There was never a figure more polarizing in music history than Aretha Franklin. Rising from deep gospel roots, the legendary singer dubbed “The Queen of Soul” was equal parts sinner and saint. Known for such seismic musical offerings as “(You Make Me Feel Like) A Natural Woman”, “Chain of Fools”, and of course “Respect”, the 18-time Grammy Award winner commanded the music world for several decades despite a dark undercurrent that seemed to permeate her life
Compelling and heartbreaking at times, Franklin is the subject of a new biopic opening in theaters this weekend called Respect. Starring the mesmerizing Jennifer Hudson as Franklin, the movie also features commendable performances from Forest Whitaker (Lee Daniels’ The Butler), Audra McDonald (Beauty and the Beast), Marlon Wayans (Little Man), Tituss Burgess (Unbreakable Kimmy Schmidt), and Marc Maron (Maron).
Unlike other biopics that tend to feature their subject from birth to death, Respect opts to focus on a critical 20-year juncture of Franklin’s life, a formative yet traumatic period around age 10 to the global superstar she became in the early 1970s.
Director Liesl Tommy navigates Respect through the turbulent times of Franklin’s life but creates an uneven pace in doing so. Simply put, the musical performance scenes are transcendent while the everything in between seems to plod along at a more pedestrian pace.
THE MOVIE IN A MINUTE
A precocious vocal talent at the tender age of 10, young Aretha Franklin was raised and groomed by her Baptist minister father C.L. Franklin (Whitaker) to be a famous singer. On a regular basis, he would showcase Aretha to entertain his friends, many of them black leaders and celebrities. Controlled and manipulated by his “best intentions”, Aretha rose to prominence in her teen years singing pop tunes and jazz standards that just didn’t match her voice. It was apparent her tremendously powerful vocal range was far better suited singing gospel and soul music. Eventually, she broke away from her father but quickly fell under the spell of Ted White (Wayans), who became her manager and eventual husband. While his brash personality was beneficial in helping Aretha to find her professional footing, it was his hustler instincts that dragged her into some very emotional dark places. Eventually, she rose above the morass of her troubled life and sagging career to re-invent herself, culminating with a legendary 1972 gospel concert held at a Los Angeles church.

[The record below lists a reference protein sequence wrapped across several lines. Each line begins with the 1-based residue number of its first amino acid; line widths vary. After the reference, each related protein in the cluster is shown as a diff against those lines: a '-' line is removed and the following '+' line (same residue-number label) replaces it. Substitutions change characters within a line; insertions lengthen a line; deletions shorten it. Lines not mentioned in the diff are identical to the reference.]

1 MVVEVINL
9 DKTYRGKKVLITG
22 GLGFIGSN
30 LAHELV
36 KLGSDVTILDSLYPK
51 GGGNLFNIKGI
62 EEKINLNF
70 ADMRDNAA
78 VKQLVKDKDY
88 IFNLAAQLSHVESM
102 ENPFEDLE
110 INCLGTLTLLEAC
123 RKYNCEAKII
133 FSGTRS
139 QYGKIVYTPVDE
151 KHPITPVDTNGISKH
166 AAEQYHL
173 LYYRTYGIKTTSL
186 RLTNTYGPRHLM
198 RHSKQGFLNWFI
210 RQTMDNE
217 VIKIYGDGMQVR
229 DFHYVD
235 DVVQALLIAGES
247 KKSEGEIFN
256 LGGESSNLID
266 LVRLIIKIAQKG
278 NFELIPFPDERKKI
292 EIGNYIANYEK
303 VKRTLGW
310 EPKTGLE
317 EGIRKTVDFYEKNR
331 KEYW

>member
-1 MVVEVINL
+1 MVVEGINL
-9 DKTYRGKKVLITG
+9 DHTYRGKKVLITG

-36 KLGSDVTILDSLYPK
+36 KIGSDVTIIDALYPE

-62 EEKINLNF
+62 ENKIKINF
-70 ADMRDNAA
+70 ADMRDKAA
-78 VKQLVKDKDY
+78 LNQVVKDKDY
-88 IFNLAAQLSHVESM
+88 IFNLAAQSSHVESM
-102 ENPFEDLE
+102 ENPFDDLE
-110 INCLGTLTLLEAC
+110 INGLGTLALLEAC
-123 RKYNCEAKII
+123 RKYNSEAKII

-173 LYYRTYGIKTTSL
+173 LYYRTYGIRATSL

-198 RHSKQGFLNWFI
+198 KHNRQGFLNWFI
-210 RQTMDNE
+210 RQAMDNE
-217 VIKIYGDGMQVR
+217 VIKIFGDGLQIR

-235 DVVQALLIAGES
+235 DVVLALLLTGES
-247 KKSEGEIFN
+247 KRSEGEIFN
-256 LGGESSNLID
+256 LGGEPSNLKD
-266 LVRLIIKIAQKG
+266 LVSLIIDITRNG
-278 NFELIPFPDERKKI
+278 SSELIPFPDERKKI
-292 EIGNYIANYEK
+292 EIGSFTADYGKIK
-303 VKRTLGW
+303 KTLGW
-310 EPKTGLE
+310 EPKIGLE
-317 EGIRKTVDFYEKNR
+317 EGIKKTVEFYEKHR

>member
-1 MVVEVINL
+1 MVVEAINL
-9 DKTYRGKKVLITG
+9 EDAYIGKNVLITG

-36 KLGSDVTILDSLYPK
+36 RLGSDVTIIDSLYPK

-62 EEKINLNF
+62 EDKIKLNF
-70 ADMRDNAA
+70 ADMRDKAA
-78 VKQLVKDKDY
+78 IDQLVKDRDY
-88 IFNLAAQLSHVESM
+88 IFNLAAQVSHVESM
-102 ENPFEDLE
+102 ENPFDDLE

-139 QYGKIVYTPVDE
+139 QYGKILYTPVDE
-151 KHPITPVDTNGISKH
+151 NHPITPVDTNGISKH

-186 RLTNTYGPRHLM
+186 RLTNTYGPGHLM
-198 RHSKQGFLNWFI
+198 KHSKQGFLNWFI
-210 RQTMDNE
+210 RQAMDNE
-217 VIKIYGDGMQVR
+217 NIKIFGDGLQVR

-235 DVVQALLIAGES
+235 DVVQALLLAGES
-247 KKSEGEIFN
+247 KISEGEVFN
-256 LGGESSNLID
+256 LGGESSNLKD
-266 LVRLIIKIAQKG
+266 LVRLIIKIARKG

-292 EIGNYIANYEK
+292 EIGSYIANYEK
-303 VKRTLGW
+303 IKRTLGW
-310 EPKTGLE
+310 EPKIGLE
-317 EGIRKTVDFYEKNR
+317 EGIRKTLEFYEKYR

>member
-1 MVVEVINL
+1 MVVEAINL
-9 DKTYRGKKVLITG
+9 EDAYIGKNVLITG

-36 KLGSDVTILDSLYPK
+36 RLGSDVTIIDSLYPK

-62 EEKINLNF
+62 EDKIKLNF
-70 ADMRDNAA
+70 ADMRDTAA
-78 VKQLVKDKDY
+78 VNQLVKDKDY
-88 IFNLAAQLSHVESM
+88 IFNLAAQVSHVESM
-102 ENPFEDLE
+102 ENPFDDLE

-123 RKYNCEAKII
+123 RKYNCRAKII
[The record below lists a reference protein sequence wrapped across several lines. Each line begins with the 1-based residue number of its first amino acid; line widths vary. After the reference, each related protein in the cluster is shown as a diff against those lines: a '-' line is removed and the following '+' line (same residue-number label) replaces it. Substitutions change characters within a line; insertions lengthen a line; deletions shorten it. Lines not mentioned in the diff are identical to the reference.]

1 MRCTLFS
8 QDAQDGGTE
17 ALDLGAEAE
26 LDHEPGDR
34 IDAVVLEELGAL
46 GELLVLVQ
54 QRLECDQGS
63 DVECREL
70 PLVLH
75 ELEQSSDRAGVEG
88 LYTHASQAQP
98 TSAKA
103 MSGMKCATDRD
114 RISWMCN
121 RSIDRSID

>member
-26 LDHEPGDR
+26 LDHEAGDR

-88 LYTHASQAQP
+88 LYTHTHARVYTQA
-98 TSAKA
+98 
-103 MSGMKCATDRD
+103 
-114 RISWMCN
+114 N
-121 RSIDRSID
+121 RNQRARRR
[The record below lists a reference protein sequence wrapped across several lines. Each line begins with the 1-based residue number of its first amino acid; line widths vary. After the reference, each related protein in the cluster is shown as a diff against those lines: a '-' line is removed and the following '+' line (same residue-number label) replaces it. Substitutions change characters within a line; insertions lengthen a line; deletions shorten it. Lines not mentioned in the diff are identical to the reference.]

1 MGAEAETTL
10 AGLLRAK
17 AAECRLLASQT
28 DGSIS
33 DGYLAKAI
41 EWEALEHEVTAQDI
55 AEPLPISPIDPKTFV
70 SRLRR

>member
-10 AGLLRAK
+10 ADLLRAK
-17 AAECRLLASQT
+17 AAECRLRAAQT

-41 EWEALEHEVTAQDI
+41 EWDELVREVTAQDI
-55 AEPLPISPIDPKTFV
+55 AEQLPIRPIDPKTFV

THE GOOD AND BAD OF RESPECT
Handpicked by Franklin herself to play this role before her death in 2018, Hudson turns in an award-winning performance, one that rivals or exceeds her Oscar-turn in Dreamgirls. Captivating from the first frame she appears in, Hudson clearly demonstrates why she is one of the top vocalists on the planet today. Viewers will not be able to take their eyes off her as she gracefully and powerfully weaves her way through the Aretha Franklin songbook. It’s hard to imagine anyone else playing Aretha besides Hudson.
Sadly, the non-musical scenes are solid but not spectacular. McDonald does turn in a notable performance as young Aretha’s well-meaning mother while Mary J. Blige lights up the screen as Dinah Washington, a legendary singer in her own right, who strongly confronts young Aretha about living up to her potential.
Despite such great musical performances throughout, faith based audiences will be disappointed by the open use and abuse of alcohol, profanity, and scenes of infidelity involving Franklin and several of her suitors. It certainly detracts from the tremendous musical performances that proliferate throughout the movie.
IN THE END
Aretha Franklin’s story is not an easy one to tell. For all of her triumphs on some of the world’s largest stages, she often struggled through the subtle nuances of day to day living. Yet, despite all of her flaws, Franklin will be remembered as one of the most iconic, powerful voices of the last 60 years. Despite all the hazy, unfocused moments of her life, it is the jaw-dropping rendition of “Amazing Grace” to close the movie that brings Franklin and the movie squarely into focus.
Amazing Grace, how sweet the sound
That saved a wretch like me
I once was lost, but now am found
Was blind but now I see
This is the movie’s biggest takeaway. Whatever Aretha Franklin came up against, God was always there waiting for her.
Watch a featurette for Respect: